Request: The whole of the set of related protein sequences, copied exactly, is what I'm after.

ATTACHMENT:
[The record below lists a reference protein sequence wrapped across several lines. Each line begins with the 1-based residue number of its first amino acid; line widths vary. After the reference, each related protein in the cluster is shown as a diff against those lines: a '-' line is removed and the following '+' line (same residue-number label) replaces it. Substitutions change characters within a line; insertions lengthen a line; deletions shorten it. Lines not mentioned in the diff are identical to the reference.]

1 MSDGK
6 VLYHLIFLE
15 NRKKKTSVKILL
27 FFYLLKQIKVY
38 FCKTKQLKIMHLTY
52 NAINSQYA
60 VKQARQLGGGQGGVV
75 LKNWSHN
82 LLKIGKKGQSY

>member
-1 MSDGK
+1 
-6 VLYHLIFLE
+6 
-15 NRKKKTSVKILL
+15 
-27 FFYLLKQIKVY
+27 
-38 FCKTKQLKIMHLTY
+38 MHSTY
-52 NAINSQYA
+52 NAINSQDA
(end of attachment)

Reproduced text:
[The record below lists a reference protein sequence wrapped across several lines. Each line begins with the 1-based residue number of its first amino acid; line widths vary. After the reference, each related protein in the cluster is shown as a diff against those lines: a '-' line is removed and the following '+' line (same residue-number label) replaces it. Substitutions change characters within a line; insertions lengthen a line; deletions shorten it. Lines not mentioned in the diff are identical to the reference.]

1 MSDGK
6 VLYHLIFLE
15 NRKKKTSVKILL
27 FFYLLKQIKVY
38 FCKTKQLKIMHLTY
52 NAINSQYA
60 VKQARQLGGGQGGVV
75 LKNWSHN
82 LLKIGKKGQSY

>member
-1 MSDGK
+1 
-6 VLYHLIFLE
+6 
-15 NRKKKTSVKILL
+15 
-27 FFYLLKQIKVY
+27 
-38 FCKTKQLKIMHLTY
+38 MHSTY
-52 NAINSQYA
+52 NAINSQDA